Academic journal article Indian Journal of Psychiatry

Role of Nicotine Receptor Partial Agonists in Tobacco Cessation

Academic journal article Indian Journal of Psychiatry

Role of Nicotine Receptor Partial Agonists in Tobacco Cessation

Article excerpt

Byline: Nivedita. Maity, Prabhat. Chand, Pratima. Murthy

One in three adults in India uses tobacco, a highly addictive substance in one or other form. In addition to prevention of tobacco use, offering evidence-based cessation services to dependent tobacco users constitutes an important approach in addressing this serious public health problem. A combination of behavioral methods and pharmacotherapy has shown the most optimal results in tobacco dependence treatment. Among currently available pharmacological agents, drugs that preferentially act on the a4 [sz]2-nicotinic acetyl choline receptor like varenicline and cytisine appear to have relatively better cessation outcomes. These drugs are in general well tolerated and have minimal drug interactions. The odds of quitting tobacco use are at the very least doubled with the use of partial agonists compared with placebo and the outcomes are also superior when compared to nicotine replacement therapy and bupropion. The poor availability of partial agonists and specifically the cost of varenicline, as well as the lack of safety data for cytisine has limited their use world over, particularly in developing countries. Evidence for the benefit of partial agonists is more robust for smoking rather than smokeless forms of tobacco. Although more studies are needed to demonstrate their effectiveness in different populations of tobacco users, present literature supports the use of partial agonists in addition to behavioral methods for optimal outcome in tobacco dependence.


Tobacco, a human created epidemic is a major cause of preventable death and disease in the world. Nearly 35% of adults in India use some form of tobacco. India, with a population of 1.2 billion, currently has around 275 million tobacco users. Smokeless tobacco (SLT) use is more common than smoking. Morbidity and mortality related to tobacco use are both very high across the world, more so in developing countries. Smoking has been associated with reduction of median survival rate by 6-8 years. Tobacco-related mortality in India is among the highest in the world and 930,000 adult deaths in India were forecast due to smoking alone for 2010. [sup][1],[2] Excess deaths among smokers, as compared with non-smokers, were chiefly from tuberculosis and respiratory, vascular or neoplastic diseases. [sup][1] A recent large hospital based study from urban India has shown that current smokers have a relative risk (RR) of almost 4.7 times compared to never smoker for acute myocardial infarction. [sup][3] Although there is no systematic study, it is estimated that 8.3 million cases of coronary artery disease and chronic obstructive airway diseases are also attributable to tobacco each year. [sup][4]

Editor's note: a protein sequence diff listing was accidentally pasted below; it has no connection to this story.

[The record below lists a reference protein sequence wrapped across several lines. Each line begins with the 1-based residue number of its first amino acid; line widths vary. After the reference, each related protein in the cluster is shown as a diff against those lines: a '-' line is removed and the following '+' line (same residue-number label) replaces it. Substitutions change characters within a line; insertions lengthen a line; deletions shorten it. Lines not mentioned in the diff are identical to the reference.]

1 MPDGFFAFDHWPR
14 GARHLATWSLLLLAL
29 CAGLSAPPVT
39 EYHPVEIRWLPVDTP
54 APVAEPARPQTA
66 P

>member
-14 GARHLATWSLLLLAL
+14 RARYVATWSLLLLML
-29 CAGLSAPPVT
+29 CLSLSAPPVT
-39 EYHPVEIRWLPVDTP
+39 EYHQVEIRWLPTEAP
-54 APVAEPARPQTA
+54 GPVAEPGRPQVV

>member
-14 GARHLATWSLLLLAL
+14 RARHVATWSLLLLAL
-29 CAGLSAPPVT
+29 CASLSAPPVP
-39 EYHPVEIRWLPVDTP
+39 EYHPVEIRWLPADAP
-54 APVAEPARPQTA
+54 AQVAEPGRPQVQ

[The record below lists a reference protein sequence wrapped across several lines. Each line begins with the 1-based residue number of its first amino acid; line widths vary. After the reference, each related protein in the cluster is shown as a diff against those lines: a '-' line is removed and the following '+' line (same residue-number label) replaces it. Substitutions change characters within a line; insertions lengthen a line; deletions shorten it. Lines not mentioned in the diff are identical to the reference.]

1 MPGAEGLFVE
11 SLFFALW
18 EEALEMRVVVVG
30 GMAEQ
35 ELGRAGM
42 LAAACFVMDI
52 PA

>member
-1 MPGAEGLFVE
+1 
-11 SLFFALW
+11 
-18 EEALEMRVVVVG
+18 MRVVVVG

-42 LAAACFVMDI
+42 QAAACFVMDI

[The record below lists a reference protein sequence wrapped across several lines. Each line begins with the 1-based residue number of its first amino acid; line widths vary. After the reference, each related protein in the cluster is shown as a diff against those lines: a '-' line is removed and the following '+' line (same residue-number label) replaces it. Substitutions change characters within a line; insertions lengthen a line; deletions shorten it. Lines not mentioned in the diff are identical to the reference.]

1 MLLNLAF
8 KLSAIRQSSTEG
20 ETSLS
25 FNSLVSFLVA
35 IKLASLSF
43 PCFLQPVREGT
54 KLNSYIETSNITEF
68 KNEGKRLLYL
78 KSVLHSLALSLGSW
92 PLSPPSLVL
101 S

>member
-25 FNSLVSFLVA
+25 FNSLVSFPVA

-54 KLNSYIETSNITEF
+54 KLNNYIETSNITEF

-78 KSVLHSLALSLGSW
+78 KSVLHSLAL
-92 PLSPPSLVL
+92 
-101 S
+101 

Tobacco Cessation

Quitting tobacco at any stage of life in a tobacco user is known to be beneficial. The risk of cardiac events, blood pressure, chronic obstructive pulmonary disease (COPD), oropharyngeal cancer/precancerous lesion etc., decreases substantially and the risks become comparable with the non-smoker over the next 1 year following quitting. Smokers who quit before 50 years of age reduce their risk of dying in the next 15 years to half that of a continuing smoker. [sup][5] This holds true for pregnancy. If a potential mother quits smoking before becoming pregnant or within the first trimester of pregnancy, infant birth weight is likely to be the same as a non-smoker. [sup][4],[5]

However, quitting tobacco is not easy. Tobacco is easily available in various forms and its use is culturally well accepted. Nicotine, the active ingredient of tobacco, is highly addictive. Spontaneous quit attempts are very low. While a significant percentage of smokers have considered quitting, it has been suggested that only 2% of users quit on their own. [sup][1]

Tobacco cessation for a current tobacco user (most of whom are dependent) needs a proactive approach and provision of support for a quit attempt. …

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